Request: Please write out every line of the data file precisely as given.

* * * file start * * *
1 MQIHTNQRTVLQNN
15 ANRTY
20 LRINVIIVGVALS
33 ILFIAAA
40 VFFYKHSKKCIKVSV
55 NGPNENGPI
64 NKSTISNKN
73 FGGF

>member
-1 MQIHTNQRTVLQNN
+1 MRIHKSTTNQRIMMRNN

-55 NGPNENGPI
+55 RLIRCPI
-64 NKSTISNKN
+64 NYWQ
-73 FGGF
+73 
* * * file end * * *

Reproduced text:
1 MQIHTNQRTVLQNN
15 ANRTY
20 LRINVIIVGVALS
33 ILFIAAA
40 VFFYKHSKKCIKVSV
55 NGPNENGPI
64 NKSTISNKN
73 FGGF

>member
-1 MQIHTNQRTVLQNN
+1 MRIHKSTTNQRIMMRNN

-55 NGPNENGPI
+55 RLIRCPI
-64 NKSTISNKN
+64 NYWQ
-73 FGGF
+73 